SeattlePI / Joel Connelly / 12,20,2011
Supporters of Initiative 502, which would legalize marijuana in Washington and control its sales, are scheduled to submit petition signatures to the Secretary of State’s office in Olympia on December 29.
The measure needs 241,153 valid voter signatures to guarantee a position on the Evergreen State’s 2012 ballot.
I-502 would put marijuana under control of the Washington State Liquor Control Board, which would regulate and tax its sale to users over the age of 21. The production, possession, delivery and distribution of cannabis would be legalized — at least under state law.
The initiative has won backing from people presently and formerly in high law enforcement positions. Supporters include two former U.S. Attorneys, Republican John McKay and Democrat Kate Pflaumer, as well as Charles Mandigo, former head of the Seattle office of the FBI.
The group boosting the initiative, New Approach Washington, is also backed by Seattle City Attorney Pete Holmes and travel guru Rick Steves.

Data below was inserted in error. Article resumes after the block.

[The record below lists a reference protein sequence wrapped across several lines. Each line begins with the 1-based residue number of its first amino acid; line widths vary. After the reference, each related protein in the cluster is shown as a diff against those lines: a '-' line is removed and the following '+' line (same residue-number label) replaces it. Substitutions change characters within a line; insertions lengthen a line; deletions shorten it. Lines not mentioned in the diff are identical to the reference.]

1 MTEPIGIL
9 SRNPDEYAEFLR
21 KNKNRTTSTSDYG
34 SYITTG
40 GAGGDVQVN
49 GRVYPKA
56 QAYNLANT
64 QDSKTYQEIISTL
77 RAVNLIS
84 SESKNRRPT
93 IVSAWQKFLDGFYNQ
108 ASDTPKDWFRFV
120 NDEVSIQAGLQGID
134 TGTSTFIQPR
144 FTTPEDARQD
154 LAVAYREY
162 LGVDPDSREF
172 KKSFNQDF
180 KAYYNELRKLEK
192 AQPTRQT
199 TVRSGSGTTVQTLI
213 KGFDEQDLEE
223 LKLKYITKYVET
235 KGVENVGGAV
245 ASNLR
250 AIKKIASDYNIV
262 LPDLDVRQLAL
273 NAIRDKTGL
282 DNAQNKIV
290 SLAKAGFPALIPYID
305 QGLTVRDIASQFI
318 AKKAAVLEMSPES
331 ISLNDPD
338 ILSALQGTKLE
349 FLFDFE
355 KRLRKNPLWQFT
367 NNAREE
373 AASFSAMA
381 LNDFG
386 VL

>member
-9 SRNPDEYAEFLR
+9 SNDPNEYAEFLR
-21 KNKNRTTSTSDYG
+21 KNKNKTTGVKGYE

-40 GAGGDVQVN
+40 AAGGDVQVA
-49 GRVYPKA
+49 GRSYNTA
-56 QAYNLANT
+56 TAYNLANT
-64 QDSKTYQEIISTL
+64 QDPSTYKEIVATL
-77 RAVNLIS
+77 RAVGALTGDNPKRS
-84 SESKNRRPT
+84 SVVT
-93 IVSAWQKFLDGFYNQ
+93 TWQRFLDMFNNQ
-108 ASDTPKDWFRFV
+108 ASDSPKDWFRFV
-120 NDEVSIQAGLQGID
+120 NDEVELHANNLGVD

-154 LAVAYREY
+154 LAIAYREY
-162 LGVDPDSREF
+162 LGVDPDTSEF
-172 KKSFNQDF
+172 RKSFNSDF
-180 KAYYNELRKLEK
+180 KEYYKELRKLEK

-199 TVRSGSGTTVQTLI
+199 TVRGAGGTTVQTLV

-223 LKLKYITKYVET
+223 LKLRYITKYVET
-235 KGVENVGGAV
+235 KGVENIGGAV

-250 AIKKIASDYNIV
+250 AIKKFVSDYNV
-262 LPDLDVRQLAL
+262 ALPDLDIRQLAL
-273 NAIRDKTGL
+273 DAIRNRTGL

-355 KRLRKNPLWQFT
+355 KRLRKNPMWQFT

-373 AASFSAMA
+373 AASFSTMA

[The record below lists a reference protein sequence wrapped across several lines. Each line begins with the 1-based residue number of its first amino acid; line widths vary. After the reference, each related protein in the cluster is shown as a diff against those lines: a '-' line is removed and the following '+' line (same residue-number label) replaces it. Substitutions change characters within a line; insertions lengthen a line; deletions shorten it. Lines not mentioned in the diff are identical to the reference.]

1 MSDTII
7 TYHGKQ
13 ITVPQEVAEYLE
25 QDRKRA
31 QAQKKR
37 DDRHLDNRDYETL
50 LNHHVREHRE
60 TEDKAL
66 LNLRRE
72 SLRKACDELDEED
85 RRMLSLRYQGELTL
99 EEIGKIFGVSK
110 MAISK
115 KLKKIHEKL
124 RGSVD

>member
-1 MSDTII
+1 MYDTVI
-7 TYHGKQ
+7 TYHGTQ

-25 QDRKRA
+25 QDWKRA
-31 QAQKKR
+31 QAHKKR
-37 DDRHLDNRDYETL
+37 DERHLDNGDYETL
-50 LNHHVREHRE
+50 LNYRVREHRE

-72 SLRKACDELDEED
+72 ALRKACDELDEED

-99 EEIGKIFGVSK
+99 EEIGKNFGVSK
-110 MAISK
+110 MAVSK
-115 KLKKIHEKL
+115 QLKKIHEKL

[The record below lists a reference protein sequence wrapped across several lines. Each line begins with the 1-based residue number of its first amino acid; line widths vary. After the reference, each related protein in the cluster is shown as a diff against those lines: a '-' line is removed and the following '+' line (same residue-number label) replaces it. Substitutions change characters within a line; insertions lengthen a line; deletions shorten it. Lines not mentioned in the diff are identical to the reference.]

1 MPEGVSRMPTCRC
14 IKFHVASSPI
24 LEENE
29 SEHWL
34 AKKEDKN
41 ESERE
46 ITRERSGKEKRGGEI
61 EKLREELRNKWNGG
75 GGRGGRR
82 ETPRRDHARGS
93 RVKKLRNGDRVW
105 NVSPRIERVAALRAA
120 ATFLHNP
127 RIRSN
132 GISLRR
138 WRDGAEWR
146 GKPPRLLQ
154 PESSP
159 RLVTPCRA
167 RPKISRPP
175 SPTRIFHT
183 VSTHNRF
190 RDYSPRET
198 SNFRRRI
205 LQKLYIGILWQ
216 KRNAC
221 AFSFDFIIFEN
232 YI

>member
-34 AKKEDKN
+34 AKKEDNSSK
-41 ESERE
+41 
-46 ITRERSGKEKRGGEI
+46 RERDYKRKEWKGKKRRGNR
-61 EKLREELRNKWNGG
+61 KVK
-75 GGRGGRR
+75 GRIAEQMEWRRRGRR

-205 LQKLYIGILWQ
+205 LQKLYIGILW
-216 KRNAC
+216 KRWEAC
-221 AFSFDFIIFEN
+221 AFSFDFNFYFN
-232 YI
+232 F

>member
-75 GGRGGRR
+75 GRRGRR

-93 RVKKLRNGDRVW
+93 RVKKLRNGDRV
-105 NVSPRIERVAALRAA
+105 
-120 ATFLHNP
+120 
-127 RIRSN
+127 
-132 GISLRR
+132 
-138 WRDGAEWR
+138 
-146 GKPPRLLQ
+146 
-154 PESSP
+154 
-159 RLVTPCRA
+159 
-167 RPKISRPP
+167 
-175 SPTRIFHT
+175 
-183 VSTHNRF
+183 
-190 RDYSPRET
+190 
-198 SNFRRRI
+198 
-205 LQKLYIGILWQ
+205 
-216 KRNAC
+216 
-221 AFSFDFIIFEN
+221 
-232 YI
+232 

“We are united in the belief that Washington should stop wasting law enforcement resources on adults who use marijuana, and instead create a tightly regulated system that generates tax revenue for our state and local governments,” supporters say in a statement of purpose.
Washington has already voted to legalize marijuana for medicinal purposes. The city of Seattle, in a 2003 initiative, told police to make pot possession their lowest law enforcement priority.
The Hemp Festival, held on the Seattle waterfront each August, is the best attended ceremony of its kind in America. Speakers have ranged from Steves to U.S. Rep. Dennis Kucinich.
Gov. Chris Gregoire, joined by Rhode Island Gov. Lincoln Chafee, recently asked the U.S. Drug Enforcement Administration to reclassify marijuana to allow pharmacies to dispense the drug for medical use.
According to Gregoire and Chafee, “patients with serious medical conditions who could benefit from medical use of cannabis do not have a safe and consistent source of the drug.”
Despite voters’ actions at the polls, and I-502, possession of marijuana remains illegal under federal law. The feds recently carried out raids against several Western Washington marijuana dispensaries.
If I-502 qualifies for the ballot, it will be sent to the Washington state Legislature. The Legislature can enact it into law, or refer it to the ballot, or reject it. If not enacted, the proposal goes to a vote of the people.